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Posted in Art, Behind the Scenes

Art Experts Take to Twitter for Ask a Curator Day on Wednesday, September 17

Karen1
Poised for any question: Karen Hellman of the Getty Museum's Department of Photographs

Five Getty curators are on tap for a live Twitter Q&A this Wednesday. More»

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Posted in Art, Behind the Scenes

Talk to the World’s Art Experts Online during Ask-a-Curator Day, September 18

Bryan Keene / #AskaCurator
Manuscripts curator Bryan Keene awaits your #AskaCurator questions

Curators take Twitter on Wednesday to answer your questions big and small. More»

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Posted in Behind the Scenes, Getty Research Institute, J. Paul Getty Museum

We Answer Your Questions for Ask-a-Curator Day

Julian Brooks of the Getty Museum's Department of Drawings with an #askthecurator sign

Today is international Ask a Curator Day, when hundreds of museums around the world are calling for questions for curators on pretty much any subject under the sun. We’ve been collecting your questions here on The Iris, as well as… More»

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Posted in Behind the Scenes, Getty Research Institute, J. Paul Getty Museum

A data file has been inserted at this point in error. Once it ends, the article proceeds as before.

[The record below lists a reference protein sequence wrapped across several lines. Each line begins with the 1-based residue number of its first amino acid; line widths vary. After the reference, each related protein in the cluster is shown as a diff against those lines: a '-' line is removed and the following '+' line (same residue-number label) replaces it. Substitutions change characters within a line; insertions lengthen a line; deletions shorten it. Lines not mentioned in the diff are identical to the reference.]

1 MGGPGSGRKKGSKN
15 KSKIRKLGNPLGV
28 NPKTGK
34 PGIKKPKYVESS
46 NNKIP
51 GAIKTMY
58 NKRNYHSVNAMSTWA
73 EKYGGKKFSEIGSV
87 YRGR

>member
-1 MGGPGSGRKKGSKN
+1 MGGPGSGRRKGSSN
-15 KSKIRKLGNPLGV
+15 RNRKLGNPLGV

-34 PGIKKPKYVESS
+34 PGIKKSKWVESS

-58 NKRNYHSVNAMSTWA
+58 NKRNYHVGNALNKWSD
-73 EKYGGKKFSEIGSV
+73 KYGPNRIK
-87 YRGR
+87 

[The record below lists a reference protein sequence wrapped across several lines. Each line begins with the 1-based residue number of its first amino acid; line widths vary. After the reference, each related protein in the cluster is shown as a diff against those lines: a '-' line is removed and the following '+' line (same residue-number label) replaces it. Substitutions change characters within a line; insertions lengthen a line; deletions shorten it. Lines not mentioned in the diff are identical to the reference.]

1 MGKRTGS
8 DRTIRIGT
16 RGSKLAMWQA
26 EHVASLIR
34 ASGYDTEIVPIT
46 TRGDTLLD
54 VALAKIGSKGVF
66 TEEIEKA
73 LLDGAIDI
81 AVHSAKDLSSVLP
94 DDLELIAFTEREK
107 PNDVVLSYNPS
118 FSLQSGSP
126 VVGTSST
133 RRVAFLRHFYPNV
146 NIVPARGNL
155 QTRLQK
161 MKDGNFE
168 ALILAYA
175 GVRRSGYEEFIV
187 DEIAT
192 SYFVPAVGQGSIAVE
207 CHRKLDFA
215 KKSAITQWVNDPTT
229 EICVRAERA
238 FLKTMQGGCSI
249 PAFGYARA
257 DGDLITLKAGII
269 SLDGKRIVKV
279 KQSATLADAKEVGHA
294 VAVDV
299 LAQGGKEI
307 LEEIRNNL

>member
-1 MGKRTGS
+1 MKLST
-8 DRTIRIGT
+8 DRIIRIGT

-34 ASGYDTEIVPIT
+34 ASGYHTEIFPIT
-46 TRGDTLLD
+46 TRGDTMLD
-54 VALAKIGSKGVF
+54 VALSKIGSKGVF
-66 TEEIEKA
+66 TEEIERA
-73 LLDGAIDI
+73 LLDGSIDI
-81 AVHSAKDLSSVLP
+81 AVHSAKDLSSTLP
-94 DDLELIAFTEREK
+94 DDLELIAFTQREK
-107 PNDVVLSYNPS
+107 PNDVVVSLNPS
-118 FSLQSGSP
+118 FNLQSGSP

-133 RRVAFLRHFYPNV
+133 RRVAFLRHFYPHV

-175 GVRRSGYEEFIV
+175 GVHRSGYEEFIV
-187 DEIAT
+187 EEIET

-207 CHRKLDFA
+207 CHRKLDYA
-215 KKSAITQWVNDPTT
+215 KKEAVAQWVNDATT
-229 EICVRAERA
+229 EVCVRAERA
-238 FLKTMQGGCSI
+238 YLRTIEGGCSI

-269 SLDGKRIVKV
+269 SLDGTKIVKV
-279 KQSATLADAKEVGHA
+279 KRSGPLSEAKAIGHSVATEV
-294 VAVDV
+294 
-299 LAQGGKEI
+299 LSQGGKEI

Ask Us! International Ask-a-Curator Day is Wednesday, September 19

Gravestone with a Woman and Her Attendant / Greek

Update—Questions and answers here! We’re excited to join hundreds of art, history, and science museums internationally to participate in Ask-a-Curator Day, an online Q&A in which our friendly art experts—curators and conservators at the Getty Museum and the Getty Research Institute—will… More»

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      ROSE

      This milky pink boomed into popularity because of a marketing ploy, a mistress, and its ambiguous origins.

      In an effort to compete with the renowned Meissen porcelain factory, the French Sèvres manufactory recruited the glamorous Madame de Pompadour (mistress to King Louis XV). Like a smart sponsorship deal, Sèvres gave her all the porcelain she requested. 

      Introduced in 1757, this rich pink exploded on the scene thanks to favoritism by Madame Pompadour herself. 

      The glaze itself had a weird history. To the Europeans it looked Chinese, and to the Chinese it was European. It was made based on a secret 17th-century glassmaker’s technique, involving mixing glass with flecks of gold.

      For more on colors and their often surprising histories, check out The Brilliant History of Color in Art.

      12/19/14

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